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Re: Burma Spitire

Post by RRconway »

psquiddy wrote:We are not comparing them - just making an observation that H&S is an issue in both cases - how that issue is assessed and dealt with in each situation is a different matter.


I'd save your breath psquiddy if I were you....
I'll quote myself here....

RRconway wrote:
Some people in all walks of life unfortunately believe they cannot learn from these lessons and think they are exempt and / or infallible.
....but first you have to acknowledge and recognise that it can happen to you, hopefully before it does.


Jeff.
I know you think you understood what I said, but I'm not sure you realise that what I said is not what I meant.

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ericbee123
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Re: Burma Spitire

Post by ericbee123 »

I never want to be in the position where I have to say :

Thank God I was wearing :

My seatbelt.
My floatation suit.
My hi-viz.
My crash helmet.
My safety harness.
My rubber underpants.

I never once get out of car and think that seatbelt was a waste of time, didn't crash once on the way here.

I would however prefer to be in the position to think the above than be in the position of thinking "bugger" before something really bad happens that could have been avoided.

And anyway if Hi-viz makes no difference whatsoever then The Army might as well go back to bright red uniforms and white hats, as dark or green clothing isnt any less visible by the same arguement.
Disclaimer-I have spell/grammar checked this post, it may still contain mistakes that might cause offence.

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Re: Burma Spitire

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Re: Burma Spitire

Post by Phantom 892 »

Very disappointing!

So what were the large areas of metal that they had seen under the ground with their x-ray equipment?

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DerekF
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Re: Burma Spitire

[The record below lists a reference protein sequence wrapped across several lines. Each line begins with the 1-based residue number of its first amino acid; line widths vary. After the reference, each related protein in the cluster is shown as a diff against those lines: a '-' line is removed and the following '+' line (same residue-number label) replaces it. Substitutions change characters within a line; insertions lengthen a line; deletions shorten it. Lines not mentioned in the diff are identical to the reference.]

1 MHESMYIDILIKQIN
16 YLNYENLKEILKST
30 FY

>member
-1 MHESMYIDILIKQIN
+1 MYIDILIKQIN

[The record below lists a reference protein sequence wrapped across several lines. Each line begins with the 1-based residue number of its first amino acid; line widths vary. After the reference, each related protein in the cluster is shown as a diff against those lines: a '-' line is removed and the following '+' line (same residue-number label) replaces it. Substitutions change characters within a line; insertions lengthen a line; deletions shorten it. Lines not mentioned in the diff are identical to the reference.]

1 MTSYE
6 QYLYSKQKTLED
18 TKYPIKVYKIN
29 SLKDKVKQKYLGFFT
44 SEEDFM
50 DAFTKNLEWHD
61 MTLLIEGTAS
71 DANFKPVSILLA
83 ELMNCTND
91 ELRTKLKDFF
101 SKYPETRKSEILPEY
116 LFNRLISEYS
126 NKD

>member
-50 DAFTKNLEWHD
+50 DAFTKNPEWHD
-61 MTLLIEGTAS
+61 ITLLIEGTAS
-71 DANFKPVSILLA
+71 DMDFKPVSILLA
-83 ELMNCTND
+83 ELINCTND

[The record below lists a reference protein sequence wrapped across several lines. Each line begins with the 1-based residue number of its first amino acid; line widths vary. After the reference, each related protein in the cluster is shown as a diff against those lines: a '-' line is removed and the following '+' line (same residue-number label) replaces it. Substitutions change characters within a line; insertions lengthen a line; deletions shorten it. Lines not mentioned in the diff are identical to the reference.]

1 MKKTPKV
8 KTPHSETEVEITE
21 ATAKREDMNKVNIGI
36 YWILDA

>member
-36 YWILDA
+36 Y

Post by DerekF »

That is disappointing. I guess finding lots of Mk. XIV Spitfires was too good to be true.

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Re: Burma Spitire

Post by King Cobra »

psquiddy wrote:
Traveller wrote:So now we are comparing aircraft in the heat of battle, adrenalin pumping, canon fire, possibly at deaths door.............to a lonely light aircraft pilot walking across the grass to get to his car/plane perfectly able to hear an oncoming Lycoming engine. :wall: :wall: :wall: :wall: :wall: shame it only allows 5 heads banging walls.


We are not comparing them - just making an observation that H&S is an issue in both cases - how that issue is assessed and dealt with in each situation is a different matter.


If H&S was a real issue in WW2 we wouldn't have declared war in the first place and most certainly wouldn't have embarked on some of the more daring escapades. Why were things camouflaged most of the time? Sadly in war men are seen as expendable, in industry they most certainly are not. Please get real.

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Re: Burma Spitire

Post by DerekF »

I would have thought that "modern" wars (WW1 onwards) were fought with "health and safety", or at least protecting your assets very much in mind. Hence armour, camouflage, concealment, bombers flying in the dark etc... and, if necessary high conspicuity such as D-day stripes. If it didn't matter about the men fighting, they would march in rows towards the enemy wearing bright red.

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Re: Burma Spitire

Post by Maisie »

Forgetting all this H&S bollox, no Spitfires were found and most likely never to be found, even by a man in a high-viz or not...!
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Re: Burma Spitire

Post by Spiny Norman »

King Cobra wrote:
psquiddy wrote:
Traveller wrote:So now we are comparing aircraft in the heat of battle, adrenalin pumping, canon fire, possibly at deaths door.............to a lonely light aircraft pilot walking across the grass to get to his car/plane perfectly able to hear an oncoming Lycoming engine. :wall: :wall: :wall: :wall: :wall: shame it only allows 5 heads banging walls.


We are not comparing them - just making an observation that H&S is an issue in both cases - how that issue is assessed and dealt with in each situation is a different matter.


If H&S was a real issue in WW2 we wouldn't have declared war in the first place and most certainly wouldn't have embarked on some of the more daring escapades. Why were things camouflaged most of the time? Sadly in war men are seen as expendable, in industry they most certainly are not. Please get real.


H&S is about minimising risk. Not trying to completely avoid it.

You could easily argue that the risks involved in say the Dams raid weren't worth the results. That "daring escapade" cost half the crews. And for what?

But back on topic: pity about those Spitfires. It caught the imagination of many but if it's not to be, so be it.